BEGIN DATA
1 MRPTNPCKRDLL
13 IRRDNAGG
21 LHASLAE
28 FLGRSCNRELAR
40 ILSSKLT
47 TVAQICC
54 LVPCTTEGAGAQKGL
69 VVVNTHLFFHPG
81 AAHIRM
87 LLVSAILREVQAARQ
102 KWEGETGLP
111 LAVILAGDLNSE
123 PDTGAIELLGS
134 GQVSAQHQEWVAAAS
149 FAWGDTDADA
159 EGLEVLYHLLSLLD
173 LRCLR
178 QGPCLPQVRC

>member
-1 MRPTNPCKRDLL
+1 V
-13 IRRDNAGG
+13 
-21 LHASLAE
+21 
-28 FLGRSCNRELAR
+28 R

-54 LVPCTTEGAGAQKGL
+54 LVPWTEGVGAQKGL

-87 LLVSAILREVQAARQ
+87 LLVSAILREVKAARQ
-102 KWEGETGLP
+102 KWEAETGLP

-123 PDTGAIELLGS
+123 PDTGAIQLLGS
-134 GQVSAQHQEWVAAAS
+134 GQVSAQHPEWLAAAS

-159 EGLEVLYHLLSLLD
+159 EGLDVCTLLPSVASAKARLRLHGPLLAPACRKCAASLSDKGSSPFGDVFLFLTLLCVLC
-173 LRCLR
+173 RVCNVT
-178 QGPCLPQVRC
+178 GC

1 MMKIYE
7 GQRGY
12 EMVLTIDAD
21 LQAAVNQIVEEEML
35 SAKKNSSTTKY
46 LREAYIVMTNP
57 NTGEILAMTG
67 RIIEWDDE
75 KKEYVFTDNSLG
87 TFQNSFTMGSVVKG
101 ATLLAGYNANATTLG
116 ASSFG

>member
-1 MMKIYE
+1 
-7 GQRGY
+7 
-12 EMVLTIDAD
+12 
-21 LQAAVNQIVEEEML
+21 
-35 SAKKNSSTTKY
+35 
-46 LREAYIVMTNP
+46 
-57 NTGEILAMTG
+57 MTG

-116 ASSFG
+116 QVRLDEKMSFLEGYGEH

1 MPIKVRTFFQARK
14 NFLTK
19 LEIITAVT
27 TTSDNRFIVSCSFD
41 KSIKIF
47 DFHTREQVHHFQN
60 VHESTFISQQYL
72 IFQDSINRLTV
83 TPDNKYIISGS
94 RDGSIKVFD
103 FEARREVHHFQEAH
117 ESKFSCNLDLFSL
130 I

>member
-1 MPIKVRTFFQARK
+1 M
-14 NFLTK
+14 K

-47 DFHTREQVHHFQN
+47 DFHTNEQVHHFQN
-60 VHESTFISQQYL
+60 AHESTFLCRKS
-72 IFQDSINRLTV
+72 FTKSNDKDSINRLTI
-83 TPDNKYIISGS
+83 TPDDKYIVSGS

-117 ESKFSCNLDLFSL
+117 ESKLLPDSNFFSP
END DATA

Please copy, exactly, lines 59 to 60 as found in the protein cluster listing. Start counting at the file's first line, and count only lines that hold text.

-7 GQRGY
+7 